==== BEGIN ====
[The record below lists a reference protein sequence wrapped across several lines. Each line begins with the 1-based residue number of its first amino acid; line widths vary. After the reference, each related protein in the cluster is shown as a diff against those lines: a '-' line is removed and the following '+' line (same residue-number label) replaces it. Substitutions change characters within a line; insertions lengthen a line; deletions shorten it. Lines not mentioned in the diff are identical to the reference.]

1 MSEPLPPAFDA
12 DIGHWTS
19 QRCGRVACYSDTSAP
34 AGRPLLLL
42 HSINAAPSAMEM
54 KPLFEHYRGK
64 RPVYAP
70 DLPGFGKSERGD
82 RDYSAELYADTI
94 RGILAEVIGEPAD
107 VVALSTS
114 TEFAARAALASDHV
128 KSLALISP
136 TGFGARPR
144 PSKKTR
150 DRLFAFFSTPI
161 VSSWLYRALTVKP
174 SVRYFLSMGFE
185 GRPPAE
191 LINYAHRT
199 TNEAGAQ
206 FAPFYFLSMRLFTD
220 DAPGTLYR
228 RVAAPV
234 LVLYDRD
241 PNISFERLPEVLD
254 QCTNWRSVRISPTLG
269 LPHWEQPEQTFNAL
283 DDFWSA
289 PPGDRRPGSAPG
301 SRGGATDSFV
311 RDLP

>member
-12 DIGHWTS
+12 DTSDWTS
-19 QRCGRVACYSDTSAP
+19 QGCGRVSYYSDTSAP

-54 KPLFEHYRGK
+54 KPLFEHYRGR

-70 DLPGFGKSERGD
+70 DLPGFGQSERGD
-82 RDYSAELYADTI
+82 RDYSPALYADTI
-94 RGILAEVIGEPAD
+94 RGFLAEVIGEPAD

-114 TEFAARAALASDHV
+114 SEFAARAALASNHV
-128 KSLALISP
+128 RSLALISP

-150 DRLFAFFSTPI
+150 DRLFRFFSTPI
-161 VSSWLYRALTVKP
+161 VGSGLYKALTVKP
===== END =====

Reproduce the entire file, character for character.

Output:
[The record below lists a reference protein sequence wrapped across several lines. Each line begins with the 1-based residue number of its first amino acid; line widths vary. After the reference, each related protein in the cluster is shown as a diff against those lines: a '-' line is removed and the following '+' line (same residue-number label) replaces it. Substitutions change characters within a line; insertions lengthen a line; deletions shorten it. Lines not mentioned in the diff are identical to the reference.]

1 MSEPLPPAFDA
12 DIGHWTS
19 QRCGRVACYSDTSAP
34 AGRPLLLL
42 HSINAAPSAMEM
54 KPLFEHYRGK
64 RPVYAP
70 DLPGFGKSERGD
82 RDYSAELYADTI
94 RGILAEVIGEPAD
107 VVALSTS
114 TEFAARAALASDHV
128 KSLALISP
136 TGFGARPR
144 PSKKTR
150 DRLFAFFSTPI
161 VSSWLYRALTVKP
174 SVRYFLSMGFE
185 GRPPAE
191 LINYAHRT
199 TNEAGAQ
206 FAPFYFLSMRLFTD
220 DAPGTLYR
228 RVAAPV
234 LVLYDRD
241 PNISFERLPEVLD
254 QCTNWRSVRISPTLG
269 LPHWEQPEQTFNAL
283 DDFWSA
289 PPGDRRPGSAPG
301 SRGGATDSFV
311 RDLP

>member
-12 DIGHWTS
+12 DTSDWTS
-19 QRCGRVACYSDTSAP
+19 QGCGRVSYYSDTSAP

-54 KPLFEHYRGK
+54 KPLFEHYRGR

-70 DLPGFGKSERGD
+70 DLPGFGQSERGD
-82 RDYSAELYADTI
+82 RDYSPALYADTI
-94 RGILAEVIGEPAD
+94 RGFLAEVIGEPAD

-114 TEFAARAALASDHV
+114 SEFAARAALASNHV
-128 KSLALISP
+128 RSLALISP

-150 DRLFAFFSTPI
+150 DRLFRFFSTPI
-161 VSSWLYRALTVKP
+161 VGSGLYKALTVKP